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Well-Being and Organizational Attitudes in Alternative Employment: The Role of Contract and Job Preferences
Stockholm University.
K.U. Leuven, Belgium.
Stockholm University.
Mälardalen University, Department of Social Sciences.ORCID iD: 0000-0002-5928-7988
2008 (English)In: International Journal of Stress Management, ISSN 1072-5245, E-ISSN 1573-3424, Vol. 15, no 4, p. 345-363Article in journal (Refereed) Published
Abstract [en]

This study focuses upon the heterogeneity in the contemporary workforce in relation to well-being and organizational attitudes. This heterogeneity may concern (a) the specific type of contract (permanent full-time vs. alternative arrangements; e.g., permanent part-time, fixed-term, and on-call work), (b) job and contract preferences, or (c) specific combinations of contract type and preferences. The authors argue that working in alternative employment, but also being in a nonpreferred contract or job may imply stress and, hence, strain (i.e., poor well-being). This may lead to withdrawal from the organization (i.e., poor organizational attitudes). A combination of the stressors may strengthen these effects. Analyses of questionnaire data from Sweden collected in 2004 (N = 716) reveal that preferences, particularly preferences for the job and partly also for the contract, were associated with the outcomes. Contract heterogeneity was not informative for well-being, while it was for differences in reported organizational attitudes. Type of employment contract interacted with job and contract preferences: for permanent full-time workers, job preferences displayed stronger associations with well-being and attitudes than for workers in alternative employment.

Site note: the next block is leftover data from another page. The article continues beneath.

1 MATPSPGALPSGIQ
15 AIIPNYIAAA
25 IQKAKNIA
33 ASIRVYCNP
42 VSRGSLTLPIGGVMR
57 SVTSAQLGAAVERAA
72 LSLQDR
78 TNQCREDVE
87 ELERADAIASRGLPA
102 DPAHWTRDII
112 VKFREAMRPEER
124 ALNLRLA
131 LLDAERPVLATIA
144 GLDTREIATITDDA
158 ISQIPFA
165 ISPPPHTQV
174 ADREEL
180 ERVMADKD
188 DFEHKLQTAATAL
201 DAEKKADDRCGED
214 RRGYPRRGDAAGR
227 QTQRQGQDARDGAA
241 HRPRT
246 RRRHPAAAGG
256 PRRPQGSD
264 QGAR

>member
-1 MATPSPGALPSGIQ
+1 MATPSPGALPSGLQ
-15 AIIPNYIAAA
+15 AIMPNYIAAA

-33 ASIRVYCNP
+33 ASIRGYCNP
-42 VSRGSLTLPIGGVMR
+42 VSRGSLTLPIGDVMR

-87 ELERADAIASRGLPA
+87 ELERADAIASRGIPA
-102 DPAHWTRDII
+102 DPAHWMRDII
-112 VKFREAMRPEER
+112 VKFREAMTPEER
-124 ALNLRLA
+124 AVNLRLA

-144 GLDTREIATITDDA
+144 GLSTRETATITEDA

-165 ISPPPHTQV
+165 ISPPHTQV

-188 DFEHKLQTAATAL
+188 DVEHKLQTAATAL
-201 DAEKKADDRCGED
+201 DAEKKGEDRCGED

Place, publisher, year, edition, pages
2008. Vol. 15, no 4, p. 345-363
Keywords [en]
organizational attitudes, part-time work, preferences, temporary work, well-being
National Category
Social Sciences
Identifiers
URN: urn:nbn:se:mdh:diva-20681DOI: 10.1037/a0013869Scopus ID: 2-s2.0-58149487171OAI: oai:DiVA.org:mdh-20681DiVA, id: diva2:638610
Available from: 2013-07-31 Created: 2013-07-31 Last updated: 2017-12-06Bibliographically approved

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CiteExportLink to record
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